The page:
Spall said the Board of Trustees promised this within five years. The following year, the first stage of this increase was implemented.
“The year after that, because the university was in difficult financial straits, a pause was imposed. And so no further progress was made in the second year,” he said.
The faculty letter addresses this: “(W)e have made precious little progress in improving this situation, and we know everyone acknowledges this is simply untenable. The state of faculty salaries at each rank remains egregiously low and the cumulative effect of this chronic condition is a source of urgent faculty concern.”
According to the letter, four years into the adopted salary correction, full professors earned only 87% of the GLCA median; associate professors only 85% of the median; and associate professors only 89% of the median of their counterparts.
The ordinal rank of OWU faculty salaries for full, associate and assistant professors is only ninth, tenth and eleventh respectively, and the faculty believes it could very well sink to the bottom again.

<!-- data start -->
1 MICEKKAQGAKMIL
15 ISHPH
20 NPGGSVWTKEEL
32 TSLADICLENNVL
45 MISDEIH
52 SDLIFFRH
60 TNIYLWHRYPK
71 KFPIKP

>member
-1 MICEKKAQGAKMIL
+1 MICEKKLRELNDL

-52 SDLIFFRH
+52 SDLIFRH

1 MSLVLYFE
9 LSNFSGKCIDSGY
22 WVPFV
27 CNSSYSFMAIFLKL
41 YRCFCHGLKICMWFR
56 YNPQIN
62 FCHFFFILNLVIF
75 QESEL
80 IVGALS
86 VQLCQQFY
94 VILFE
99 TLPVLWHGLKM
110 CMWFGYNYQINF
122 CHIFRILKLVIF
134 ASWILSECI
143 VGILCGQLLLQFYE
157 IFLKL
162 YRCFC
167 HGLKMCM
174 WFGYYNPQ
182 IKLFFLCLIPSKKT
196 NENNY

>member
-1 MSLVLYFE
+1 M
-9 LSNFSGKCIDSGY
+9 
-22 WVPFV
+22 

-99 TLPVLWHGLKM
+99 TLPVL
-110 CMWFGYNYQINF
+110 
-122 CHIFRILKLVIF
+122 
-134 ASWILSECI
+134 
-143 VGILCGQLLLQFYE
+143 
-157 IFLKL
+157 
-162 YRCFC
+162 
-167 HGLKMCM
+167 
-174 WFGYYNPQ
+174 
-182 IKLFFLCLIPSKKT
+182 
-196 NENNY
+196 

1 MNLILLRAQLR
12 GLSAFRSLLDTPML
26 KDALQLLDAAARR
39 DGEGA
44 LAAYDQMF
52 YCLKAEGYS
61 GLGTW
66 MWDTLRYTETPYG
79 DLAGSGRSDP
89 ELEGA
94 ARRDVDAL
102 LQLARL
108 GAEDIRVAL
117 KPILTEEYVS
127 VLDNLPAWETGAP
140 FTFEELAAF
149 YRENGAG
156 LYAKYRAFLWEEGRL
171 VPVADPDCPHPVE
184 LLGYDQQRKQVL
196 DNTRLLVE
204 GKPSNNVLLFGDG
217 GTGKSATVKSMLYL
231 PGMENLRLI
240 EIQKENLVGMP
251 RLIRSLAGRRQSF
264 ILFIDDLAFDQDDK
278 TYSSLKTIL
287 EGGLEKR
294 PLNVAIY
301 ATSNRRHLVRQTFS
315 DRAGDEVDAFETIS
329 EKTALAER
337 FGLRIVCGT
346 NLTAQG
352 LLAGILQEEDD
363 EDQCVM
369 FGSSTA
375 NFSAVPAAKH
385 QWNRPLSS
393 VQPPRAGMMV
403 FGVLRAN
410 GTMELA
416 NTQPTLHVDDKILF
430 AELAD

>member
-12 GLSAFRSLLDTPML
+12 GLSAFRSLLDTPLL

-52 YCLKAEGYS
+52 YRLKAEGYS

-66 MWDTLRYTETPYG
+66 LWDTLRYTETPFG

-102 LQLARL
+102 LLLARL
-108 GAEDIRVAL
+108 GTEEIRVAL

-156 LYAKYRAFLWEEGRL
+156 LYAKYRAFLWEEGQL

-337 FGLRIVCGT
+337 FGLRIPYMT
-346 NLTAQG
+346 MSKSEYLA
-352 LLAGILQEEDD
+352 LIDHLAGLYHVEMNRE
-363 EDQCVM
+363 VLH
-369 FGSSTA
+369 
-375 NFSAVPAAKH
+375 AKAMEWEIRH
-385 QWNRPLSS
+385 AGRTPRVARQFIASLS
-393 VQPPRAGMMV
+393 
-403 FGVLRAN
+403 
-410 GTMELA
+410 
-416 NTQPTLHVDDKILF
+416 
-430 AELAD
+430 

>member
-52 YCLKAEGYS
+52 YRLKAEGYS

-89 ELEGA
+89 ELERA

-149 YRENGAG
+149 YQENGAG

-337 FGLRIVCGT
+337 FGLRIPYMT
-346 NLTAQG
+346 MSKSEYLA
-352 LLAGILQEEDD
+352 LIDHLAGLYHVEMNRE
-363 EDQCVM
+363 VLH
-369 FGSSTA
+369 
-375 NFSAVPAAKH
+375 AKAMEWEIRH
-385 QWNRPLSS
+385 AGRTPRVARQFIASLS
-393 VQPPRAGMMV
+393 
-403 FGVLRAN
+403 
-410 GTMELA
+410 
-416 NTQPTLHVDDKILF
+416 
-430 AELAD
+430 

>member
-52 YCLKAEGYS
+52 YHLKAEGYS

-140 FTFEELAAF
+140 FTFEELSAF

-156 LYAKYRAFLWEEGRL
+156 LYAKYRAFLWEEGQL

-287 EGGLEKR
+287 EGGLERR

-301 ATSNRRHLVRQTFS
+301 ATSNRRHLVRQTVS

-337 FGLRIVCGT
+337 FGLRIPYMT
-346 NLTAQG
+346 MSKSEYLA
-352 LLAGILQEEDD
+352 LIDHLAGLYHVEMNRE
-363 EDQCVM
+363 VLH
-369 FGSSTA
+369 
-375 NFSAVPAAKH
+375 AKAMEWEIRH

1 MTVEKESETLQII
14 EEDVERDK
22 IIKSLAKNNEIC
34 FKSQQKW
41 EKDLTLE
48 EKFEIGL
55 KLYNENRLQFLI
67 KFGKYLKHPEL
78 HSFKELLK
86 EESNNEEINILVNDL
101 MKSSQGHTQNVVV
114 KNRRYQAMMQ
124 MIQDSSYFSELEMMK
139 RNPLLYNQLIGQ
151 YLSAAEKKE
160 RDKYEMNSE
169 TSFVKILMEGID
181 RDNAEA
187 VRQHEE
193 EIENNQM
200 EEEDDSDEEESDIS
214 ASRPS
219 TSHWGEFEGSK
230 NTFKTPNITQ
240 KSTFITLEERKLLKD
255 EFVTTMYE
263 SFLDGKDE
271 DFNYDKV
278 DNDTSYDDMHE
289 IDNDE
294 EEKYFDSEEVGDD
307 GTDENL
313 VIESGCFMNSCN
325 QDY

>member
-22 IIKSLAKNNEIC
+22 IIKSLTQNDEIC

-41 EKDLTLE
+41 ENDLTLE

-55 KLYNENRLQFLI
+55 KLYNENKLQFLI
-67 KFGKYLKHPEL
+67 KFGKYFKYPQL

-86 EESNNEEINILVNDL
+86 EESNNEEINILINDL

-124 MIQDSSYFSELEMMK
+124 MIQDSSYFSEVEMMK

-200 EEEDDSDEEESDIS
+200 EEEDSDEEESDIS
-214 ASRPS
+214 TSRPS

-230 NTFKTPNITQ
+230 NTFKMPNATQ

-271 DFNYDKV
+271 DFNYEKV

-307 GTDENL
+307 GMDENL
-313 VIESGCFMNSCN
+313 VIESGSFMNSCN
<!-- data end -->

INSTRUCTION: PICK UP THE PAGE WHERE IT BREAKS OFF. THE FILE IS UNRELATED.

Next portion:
Spall said much of this concern is coming from the fact that in 2012, the university recommitted itself to the goal of increasing faculty salaries in the 2012-2013 academic year.
“Most recently, the board has informed us, through the president, that they regard reaching the median in the GLCA as meaning not by rank, but across all ranks,” Spall said. “And, that is… that is a lower goal. Second, they have decided that even though we have been reassured that the pause year didn’t stop the clock; it was just we didn’t make progress that year. We have now been informed that they regard the pause year as having stopped the clock.”
Because of this, the faculty, in general, would receive a salary raise across all ranks so that the gross income of OWU professors would meet the GLCA median. This means less money. Paired with the pause year, it means less money over a longer period of time.
The faculty letter responded to and commented on this development.